Gang of Four
1979 / 2005
command of Marxian dialectics is an impressive talent when writing a term paper, but it means shit in a club. That’s what Gang of Four realized when they set their quasi-hit “I Love A Man in Uniform” to a Talking Heads drum sound, slapped their bass, and paid for backup vocalists to wail the unwieldy chorus. Their disgust with marketplace exigencies still in place, their last album Hard was everything the title wasn’t. Replacing Walter Benjamin with Chic’s Risque is a welcome development for most bands less principled than Go4, but Hard showed that Go4 were prisoners of the forces they sought to destroy. Like John Rotten-Lydon, they were too honest, too reluctant to justify their bad faith; thus, they subverted their only chance for a hit. It was a most curious form of self-immolation: recording the most inept dance-punk album in history.
Entertainment!, the evergreen album Gang of Four released in 1980 and newly reissued by Rhino, is so loved these days (“loved”! Can these guys love you back?) that it’s easy to overlook the restricted scope of the band’s power. I use “restricted” instead of “limited,” implying that Go4 crimped the salubrious effect of their undeniable grooviness. These smartypants thought they were better than Earth, Wind, & Fire; the notion that there’s one nation under a groove was for Gang of Four a chimera, as ignoble as capitalism. The short-term effect was, of course, magnificent. Bassist Dave Allen and drummer Hugo Burnham were as on-the-one as Bernard Edwards and Tony Thompson; Andy Gill choked inhuman sounds from his guitar, like he was strangling Adam Smith with his bare hands. Jon King barked like a poli-sci grad student scaring students with his lateness policy.
Combustible and tight—an unconscious, more perfect distillation of dialectics than any of the tortured constructions in Gang of Four’s lyrics—this lineup produced some scary shit, with rhythmic finesse; imagine hop-skipping to the gallows. “Not Great Men” and “I Feel That Essence Rare” sound more dangerous than “Complete Control” or “White Riot,” yet—here’s the problem—a “Janie Jones” or “White Man in Hammersmith Palais” seemed beyond them. A song requiring a soupçon of ambiguity, a song fleshing out the abstract thesis statement, “The problem of leisure / What to do for pleasure”—this foursome came close just once, on 1982’s “We Live As We Dream, Alone,” which undercut its devastating truths with a misanthropic title and enervated singing. The Gang stated the problem without analyzing it, and they knew nothing about pleasure (on the cover of “Sweet Jane” included on this reissue, Jon King sings the most empathetic lyrics in rock like he’s reading a directive from the Supreme Soviet).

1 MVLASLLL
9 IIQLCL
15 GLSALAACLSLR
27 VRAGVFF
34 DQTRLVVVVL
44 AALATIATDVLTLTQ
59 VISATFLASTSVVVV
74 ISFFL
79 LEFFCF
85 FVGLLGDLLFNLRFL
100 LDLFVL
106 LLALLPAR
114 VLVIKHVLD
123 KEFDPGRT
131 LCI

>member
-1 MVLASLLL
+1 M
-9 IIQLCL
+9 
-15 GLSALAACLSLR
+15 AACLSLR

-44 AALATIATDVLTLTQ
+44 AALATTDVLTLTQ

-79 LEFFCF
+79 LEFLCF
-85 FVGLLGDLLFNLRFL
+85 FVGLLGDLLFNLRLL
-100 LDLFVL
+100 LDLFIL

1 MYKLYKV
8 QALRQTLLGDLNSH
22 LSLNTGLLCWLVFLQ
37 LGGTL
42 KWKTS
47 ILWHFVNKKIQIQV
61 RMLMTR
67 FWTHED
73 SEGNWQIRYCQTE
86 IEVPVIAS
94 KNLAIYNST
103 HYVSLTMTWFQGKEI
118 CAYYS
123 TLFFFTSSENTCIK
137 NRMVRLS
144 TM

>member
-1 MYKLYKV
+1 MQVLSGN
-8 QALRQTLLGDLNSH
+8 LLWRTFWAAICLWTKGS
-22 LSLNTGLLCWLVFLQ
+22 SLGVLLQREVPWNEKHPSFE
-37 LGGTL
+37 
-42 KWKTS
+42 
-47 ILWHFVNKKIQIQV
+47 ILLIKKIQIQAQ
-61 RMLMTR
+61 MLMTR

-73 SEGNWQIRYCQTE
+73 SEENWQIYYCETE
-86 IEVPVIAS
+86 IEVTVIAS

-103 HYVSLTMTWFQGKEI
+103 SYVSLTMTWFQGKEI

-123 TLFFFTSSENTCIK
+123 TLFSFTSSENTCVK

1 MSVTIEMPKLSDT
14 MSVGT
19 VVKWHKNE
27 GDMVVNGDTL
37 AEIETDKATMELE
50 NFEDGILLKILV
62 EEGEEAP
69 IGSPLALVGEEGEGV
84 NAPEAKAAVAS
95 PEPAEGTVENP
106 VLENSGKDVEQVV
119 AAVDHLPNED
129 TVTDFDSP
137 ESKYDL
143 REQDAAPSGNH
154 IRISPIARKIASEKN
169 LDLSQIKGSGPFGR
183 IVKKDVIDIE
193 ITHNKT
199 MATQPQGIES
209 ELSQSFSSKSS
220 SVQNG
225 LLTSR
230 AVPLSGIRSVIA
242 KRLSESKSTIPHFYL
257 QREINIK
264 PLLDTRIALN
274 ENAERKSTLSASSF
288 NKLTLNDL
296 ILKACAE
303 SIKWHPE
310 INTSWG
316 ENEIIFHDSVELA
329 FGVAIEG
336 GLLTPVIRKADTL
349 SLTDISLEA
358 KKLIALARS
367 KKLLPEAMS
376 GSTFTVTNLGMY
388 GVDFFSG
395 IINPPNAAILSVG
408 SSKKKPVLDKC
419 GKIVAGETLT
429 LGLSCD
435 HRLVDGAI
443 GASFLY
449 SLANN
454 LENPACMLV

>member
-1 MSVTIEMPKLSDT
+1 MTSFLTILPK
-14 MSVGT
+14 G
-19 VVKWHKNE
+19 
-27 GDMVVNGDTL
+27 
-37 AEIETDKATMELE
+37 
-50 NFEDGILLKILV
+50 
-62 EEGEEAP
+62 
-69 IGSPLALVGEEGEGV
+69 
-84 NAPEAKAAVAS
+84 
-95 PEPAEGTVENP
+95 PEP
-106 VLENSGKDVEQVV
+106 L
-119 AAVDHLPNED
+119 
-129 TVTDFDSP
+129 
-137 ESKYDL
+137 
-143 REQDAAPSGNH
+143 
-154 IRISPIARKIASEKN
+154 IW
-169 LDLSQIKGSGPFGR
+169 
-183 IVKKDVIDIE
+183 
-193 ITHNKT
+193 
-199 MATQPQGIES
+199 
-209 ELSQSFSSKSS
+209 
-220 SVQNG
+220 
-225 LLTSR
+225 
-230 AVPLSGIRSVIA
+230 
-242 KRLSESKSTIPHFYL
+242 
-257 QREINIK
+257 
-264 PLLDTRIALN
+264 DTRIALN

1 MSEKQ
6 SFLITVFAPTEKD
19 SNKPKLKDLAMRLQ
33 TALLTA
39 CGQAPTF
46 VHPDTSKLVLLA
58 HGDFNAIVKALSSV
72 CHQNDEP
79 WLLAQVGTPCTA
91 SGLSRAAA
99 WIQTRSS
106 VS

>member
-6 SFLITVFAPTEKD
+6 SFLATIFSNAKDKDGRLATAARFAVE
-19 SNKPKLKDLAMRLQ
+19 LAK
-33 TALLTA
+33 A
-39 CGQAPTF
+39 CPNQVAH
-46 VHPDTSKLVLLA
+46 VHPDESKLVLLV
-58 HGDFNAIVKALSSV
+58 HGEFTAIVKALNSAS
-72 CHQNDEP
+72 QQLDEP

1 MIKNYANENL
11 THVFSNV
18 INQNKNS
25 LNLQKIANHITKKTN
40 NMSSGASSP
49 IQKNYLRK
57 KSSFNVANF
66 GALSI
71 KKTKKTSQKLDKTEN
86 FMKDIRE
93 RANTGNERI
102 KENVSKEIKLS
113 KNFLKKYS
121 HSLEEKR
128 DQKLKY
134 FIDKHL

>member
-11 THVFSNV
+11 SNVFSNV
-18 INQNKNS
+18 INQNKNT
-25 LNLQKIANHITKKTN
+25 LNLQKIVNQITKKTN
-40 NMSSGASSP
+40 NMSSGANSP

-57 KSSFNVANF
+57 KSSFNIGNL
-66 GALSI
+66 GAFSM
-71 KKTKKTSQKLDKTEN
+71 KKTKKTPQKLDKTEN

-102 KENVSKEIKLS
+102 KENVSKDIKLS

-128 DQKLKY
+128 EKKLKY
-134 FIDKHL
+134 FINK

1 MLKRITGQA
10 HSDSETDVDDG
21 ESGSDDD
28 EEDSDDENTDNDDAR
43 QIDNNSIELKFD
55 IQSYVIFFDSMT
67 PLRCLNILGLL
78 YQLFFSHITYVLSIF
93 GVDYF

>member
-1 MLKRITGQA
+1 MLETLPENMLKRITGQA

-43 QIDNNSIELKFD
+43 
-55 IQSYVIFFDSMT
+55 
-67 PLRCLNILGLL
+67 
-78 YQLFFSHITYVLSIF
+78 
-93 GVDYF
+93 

Like any essay, Entertainment! succeeds when the band supports its arguments with examples. Gill reproduces the numbness of the wage-slave in “At Home He Feels Like A Tourist” with a series of six-string stutters and explosions that sounds like a short-circuiting transformer box. The diseased crawl of “Anthrax” is as much fun as a case of anthrax. The addition of the Yellow EP provides interesting, if unnecessary, context: these B-side wannabes are even more sour and crabby than their cousins on Entertainment! (when Burnham takes the mic on “It’s Her Factory,” he makes King sound like Dusty Springfield).
So, yeah, Entertainment! is a classic and all that, but what fascinates now is the ease with which putative disciples like Franz Ferdinand, Bloc Party, and, egad, the Killers borrowed its essential components and disregarded the politics. Less striking music perhaps, but there’s gold in them thar hills. Franz Ferdinand especially have made dressing for the H-bomb fun again, without acting like the mindless hedonists that Gang of Four satirized. They learned one thing the Gang never did: study your father’s mistakes. At their worst Franz Ferdinand retreat into Gang of Four-isms, with Simon Le Bon on vocals; when Go4 sucked, they sounded like Frederick Engels teaching the Frankfurt School how to plug in their amps. Entertainment! proves conclusively that a corpse may be “a new personality,” but it’s still a corpse, and it’ll start to stink after a while.